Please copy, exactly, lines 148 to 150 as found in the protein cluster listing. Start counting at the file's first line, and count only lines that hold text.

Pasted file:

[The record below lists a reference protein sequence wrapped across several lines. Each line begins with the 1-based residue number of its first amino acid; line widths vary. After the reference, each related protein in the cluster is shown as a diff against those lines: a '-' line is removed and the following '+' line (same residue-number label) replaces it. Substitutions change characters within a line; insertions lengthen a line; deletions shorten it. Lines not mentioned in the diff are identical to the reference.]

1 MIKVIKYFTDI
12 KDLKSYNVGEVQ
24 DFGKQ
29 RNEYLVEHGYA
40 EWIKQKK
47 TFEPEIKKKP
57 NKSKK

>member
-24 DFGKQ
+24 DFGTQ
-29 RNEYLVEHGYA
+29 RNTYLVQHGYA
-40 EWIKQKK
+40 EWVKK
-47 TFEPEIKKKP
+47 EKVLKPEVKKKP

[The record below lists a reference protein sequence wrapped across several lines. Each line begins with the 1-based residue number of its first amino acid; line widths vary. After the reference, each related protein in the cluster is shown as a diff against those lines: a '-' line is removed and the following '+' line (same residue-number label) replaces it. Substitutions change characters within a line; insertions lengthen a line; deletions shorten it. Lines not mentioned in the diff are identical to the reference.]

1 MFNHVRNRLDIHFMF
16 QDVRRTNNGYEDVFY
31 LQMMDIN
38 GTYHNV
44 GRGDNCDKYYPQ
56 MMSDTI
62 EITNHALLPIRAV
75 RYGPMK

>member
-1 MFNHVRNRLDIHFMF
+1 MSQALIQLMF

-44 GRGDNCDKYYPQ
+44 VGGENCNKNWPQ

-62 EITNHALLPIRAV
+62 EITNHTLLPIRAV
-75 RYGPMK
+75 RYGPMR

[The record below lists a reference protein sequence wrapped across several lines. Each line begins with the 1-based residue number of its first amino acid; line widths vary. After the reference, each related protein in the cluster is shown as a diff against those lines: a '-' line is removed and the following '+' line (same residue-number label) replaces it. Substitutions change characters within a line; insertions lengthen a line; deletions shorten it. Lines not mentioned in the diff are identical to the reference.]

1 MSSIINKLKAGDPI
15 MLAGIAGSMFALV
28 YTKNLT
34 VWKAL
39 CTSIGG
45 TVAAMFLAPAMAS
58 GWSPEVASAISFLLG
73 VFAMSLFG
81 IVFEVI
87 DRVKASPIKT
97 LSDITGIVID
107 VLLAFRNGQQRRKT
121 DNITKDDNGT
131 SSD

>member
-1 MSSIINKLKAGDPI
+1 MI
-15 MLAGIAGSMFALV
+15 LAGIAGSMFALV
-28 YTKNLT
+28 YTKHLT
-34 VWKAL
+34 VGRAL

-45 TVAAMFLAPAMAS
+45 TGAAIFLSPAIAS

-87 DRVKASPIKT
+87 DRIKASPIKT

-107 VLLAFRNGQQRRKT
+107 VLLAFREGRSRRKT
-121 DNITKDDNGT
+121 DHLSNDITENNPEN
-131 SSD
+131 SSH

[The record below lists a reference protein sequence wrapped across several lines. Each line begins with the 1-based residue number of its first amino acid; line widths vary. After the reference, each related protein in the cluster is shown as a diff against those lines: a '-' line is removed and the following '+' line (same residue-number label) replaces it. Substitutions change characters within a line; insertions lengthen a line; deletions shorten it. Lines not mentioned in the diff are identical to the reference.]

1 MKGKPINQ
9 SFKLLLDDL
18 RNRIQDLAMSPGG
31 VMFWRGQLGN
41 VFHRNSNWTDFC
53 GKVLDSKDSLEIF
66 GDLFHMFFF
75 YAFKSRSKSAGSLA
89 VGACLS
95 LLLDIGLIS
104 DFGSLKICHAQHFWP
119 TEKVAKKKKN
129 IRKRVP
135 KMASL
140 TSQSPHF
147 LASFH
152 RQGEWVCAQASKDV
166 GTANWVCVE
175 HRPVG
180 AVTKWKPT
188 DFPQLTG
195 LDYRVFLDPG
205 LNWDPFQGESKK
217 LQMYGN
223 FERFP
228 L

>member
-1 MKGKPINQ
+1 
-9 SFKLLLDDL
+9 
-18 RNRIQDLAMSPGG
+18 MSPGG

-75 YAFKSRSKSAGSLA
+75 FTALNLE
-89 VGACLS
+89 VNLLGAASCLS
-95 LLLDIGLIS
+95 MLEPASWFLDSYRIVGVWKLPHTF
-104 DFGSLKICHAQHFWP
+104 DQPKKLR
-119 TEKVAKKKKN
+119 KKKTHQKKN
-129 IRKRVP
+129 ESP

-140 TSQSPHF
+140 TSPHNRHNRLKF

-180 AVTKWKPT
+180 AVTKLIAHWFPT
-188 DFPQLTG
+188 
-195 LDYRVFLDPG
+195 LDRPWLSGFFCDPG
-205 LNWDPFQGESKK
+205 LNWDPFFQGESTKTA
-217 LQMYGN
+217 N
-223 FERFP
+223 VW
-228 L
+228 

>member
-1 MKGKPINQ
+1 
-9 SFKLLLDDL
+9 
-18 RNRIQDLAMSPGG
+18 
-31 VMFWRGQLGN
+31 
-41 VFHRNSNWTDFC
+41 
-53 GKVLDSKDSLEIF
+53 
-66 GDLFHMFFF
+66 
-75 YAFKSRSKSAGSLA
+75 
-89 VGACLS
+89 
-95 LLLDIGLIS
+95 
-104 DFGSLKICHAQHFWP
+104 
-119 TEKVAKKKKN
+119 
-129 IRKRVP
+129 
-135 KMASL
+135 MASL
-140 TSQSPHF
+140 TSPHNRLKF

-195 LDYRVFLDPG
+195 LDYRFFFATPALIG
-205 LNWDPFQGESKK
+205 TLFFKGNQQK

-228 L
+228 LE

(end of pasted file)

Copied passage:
+75 
-89 VGACLS
+89 